Between digital calendars and email reminders, keeping track of your to-do list in the internet era can quickly turn into a task of its own. That might help explain the rise of a kind of note-taking called “bullet journaling” — an analog system designed to help you get through the day (and plan for the months ahead) using nothing more than a notebook and the pen of your choice.
Developed by the digital product designer Ryder Carroll, bullet journaling has exploded in popularity as a powerful tool for organization and self-reflection. Unlike traditional planners, which come with preportioned layouts for the month or days of the week, Carroll's system is all about customizing the notebook of your choice to create a personal guidebook: Think an all-in-one calendar, to-do list and free space to record your thoughts or track everything from the week's groceries to your travel bucket list.
Any notebook with blank pages or ones with grids — a sketchbook, your trusty Filofax or the official Bullet Journal from German brand Leuchtturm1917 — can be used. Carroll says that while super-artistic designs (the kind that feature vibrant color schemes and expert calligraphy) tend to attract attention on social media, the method is designed to be a flexible “foundation” for whatever style people prefer, whether minimal or artistic.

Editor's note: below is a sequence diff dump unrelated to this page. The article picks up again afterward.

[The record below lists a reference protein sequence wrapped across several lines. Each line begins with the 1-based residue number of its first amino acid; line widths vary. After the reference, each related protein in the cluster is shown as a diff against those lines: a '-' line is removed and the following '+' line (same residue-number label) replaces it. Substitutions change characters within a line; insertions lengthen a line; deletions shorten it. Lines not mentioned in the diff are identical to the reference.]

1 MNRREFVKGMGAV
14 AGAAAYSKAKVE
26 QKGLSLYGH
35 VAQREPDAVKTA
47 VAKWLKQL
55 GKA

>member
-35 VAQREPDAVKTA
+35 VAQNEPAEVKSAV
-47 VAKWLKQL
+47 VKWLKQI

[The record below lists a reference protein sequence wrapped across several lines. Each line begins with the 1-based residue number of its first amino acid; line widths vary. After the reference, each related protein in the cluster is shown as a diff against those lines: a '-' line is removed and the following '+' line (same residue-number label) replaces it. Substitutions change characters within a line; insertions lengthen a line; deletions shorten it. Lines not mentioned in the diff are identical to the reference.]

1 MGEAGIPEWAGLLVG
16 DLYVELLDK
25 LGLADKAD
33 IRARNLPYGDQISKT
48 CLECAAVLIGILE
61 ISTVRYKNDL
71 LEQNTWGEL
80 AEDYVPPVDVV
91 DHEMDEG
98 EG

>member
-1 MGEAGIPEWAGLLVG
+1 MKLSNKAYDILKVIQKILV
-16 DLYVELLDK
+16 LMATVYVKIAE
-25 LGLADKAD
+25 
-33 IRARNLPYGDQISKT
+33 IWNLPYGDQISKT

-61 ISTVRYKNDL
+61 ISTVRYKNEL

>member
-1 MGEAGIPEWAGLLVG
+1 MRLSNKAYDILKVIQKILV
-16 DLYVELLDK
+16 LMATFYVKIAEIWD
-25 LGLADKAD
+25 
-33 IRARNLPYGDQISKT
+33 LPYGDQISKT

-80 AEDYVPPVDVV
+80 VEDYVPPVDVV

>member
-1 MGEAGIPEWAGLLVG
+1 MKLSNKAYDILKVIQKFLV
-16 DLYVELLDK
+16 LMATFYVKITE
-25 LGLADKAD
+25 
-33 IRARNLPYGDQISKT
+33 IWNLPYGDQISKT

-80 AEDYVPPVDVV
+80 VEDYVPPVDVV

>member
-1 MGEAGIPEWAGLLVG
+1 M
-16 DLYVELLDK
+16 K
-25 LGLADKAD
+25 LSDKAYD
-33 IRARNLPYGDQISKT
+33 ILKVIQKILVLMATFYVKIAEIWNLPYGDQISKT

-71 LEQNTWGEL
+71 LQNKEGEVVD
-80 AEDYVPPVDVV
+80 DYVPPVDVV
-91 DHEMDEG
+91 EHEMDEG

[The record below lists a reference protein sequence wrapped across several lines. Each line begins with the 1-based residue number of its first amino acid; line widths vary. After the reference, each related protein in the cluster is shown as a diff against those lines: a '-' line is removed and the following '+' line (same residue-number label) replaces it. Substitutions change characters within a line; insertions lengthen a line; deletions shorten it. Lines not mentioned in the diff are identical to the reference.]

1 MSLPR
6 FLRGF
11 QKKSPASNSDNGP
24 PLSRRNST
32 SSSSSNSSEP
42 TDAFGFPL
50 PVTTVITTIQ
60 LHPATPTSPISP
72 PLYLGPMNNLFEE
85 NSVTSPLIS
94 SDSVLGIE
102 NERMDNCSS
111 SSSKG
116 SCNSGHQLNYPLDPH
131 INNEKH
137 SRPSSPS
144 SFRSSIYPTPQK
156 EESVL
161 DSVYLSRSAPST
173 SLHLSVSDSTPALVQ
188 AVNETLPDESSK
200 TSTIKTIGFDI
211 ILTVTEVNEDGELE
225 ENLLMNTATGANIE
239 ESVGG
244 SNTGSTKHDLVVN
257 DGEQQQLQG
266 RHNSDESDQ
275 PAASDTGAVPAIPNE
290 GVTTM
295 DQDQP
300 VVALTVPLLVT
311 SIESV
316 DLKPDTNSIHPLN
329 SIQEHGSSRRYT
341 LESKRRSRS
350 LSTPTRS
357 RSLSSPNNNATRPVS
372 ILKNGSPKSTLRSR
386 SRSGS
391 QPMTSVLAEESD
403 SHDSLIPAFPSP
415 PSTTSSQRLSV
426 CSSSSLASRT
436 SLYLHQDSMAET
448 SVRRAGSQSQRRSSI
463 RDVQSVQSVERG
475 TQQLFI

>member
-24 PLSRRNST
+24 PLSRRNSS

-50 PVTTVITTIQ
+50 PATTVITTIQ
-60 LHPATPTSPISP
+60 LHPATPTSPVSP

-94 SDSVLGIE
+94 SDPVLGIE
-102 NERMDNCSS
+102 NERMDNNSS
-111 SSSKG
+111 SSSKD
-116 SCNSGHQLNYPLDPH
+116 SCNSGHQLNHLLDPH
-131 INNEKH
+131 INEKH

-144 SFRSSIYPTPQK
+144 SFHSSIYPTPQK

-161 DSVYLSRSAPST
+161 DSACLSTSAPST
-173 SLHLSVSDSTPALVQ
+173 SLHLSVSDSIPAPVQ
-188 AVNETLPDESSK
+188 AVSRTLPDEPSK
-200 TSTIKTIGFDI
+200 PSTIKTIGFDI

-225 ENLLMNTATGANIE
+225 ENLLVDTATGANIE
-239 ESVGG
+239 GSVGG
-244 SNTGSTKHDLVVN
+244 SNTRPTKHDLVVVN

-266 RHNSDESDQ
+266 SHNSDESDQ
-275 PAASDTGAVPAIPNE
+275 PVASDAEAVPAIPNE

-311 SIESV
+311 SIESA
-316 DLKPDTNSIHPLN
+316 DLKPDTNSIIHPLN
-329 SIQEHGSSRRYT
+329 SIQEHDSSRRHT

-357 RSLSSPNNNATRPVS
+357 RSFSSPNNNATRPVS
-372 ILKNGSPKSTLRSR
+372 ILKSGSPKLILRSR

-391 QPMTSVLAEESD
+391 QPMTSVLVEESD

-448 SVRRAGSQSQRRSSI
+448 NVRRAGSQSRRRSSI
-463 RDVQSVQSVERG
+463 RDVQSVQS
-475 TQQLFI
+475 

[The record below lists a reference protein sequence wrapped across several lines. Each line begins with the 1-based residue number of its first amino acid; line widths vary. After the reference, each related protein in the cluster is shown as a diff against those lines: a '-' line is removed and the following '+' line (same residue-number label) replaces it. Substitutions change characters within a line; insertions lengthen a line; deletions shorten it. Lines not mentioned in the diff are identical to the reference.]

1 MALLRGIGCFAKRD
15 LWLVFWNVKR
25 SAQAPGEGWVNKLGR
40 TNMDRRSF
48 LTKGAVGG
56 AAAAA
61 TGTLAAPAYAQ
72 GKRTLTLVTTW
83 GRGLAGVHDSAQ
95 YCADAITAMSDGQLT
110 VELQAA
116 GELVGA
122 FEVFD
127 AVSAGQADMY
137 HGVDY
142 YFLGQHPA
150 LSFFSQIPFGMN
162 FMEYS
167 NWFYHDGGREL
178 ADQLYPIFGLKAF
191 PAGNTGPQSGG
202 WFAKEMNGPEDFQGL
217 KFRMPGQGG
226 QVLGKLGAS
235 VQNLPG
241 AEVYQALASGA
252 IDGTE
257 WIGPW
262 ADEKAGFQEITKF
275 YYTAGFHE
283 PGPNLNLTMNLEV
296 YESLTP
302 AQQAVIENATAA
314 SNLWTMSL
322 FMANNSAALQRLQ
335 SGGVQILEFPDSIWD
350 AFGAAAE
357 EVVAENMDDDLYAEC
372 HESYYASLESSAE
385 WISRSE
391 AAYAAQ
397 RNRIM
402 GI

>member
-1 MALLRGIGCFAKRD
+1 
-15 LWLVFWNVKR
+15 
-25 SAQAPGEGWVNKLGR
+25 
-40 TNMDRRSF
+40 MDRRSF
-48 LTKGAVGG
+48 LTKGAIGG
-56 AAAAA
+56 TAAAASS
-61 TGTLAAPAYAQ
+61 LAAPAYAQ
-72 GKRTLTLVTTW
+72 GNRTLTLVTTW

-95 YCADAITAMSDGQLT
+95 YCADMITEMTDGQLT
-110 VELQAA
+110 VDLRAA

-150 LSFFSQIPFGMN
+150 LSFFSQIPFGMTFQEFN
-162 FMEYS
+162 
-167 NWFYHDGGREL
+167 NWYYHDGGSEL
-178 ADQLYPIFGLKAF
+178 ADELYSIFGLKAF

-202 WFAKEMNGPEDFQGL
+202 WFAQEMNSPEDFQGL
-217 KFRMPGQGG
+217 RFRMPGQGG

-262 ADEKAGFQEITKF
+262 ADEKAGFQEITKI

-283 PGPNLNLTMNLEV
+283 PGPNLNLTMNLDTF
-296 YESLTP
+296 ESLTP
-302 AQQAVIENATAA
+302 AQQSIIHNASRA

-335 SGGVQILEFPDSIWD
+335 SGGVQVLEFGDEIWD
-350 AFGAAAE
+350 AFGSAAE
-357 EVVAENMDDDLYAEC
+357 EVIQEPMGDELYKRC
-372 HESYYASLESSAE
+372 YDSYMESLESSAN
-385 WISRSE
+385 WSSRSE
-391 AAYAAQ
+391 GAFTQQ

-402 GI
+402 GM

Kim Alvarez, who founded the popular bullet-journaling blog Tiny Ray of Sunshine in 2014, would put herself “straight down the middle” of the spectrum between a simple and embellished style. She initially started bullet-journaling to stay on top of home and school obligations. “It's a great way to organize and keep track of your life, no matter what stage of life you're in,” she says.
To get started, all you need is a notebook, pen and patience as you learn the “BuJo” basics: